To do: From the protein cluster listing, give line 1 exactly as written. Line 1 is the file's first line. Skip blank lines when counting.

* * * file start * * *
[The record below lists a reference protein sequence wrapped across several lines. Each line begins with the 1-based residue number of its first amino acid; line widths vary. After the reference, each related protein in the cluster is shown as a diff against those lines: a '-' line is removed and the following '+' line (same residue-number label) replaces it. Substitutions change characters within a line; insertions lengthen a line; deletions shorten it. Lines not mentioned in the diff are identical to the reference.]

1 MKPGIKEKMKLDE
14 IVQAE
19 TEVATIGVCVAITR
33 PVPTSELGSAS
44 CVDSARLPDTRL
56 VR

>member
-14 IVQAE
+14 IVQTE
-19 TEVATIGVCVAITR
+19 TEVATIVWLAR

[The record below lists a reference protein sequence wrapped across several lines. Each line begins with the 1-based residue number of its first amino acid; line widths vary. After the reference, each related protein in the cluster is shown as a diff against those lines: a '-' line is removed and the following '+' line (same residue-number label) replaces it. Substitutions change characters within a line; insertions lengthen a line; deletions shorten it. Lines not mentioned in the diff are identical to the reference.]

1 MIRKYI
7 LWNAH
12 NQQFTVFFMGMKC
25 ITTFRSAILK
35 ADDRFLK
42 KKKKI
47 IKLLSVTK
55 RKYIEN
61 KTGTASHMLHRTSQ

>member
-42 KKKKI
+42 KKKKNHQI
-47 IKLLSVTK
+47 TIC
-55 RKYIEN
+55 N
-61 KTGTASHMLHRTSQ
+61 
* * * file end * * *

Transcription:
[The record below lists a reference protein sequence wrapped across several lines. Each line begins with the 1-based residue number of its first amino acid; line widths vary. After the reference, each related protein in the cluster is shown as a diff against those lines: a '-' line is removed and the following '+' line (same residue-number label) replaces it. Substitutions change characters within a line; insertions lengthen a line; deletions shorten it. Lines not mentioned in the diff are identical to the reference.]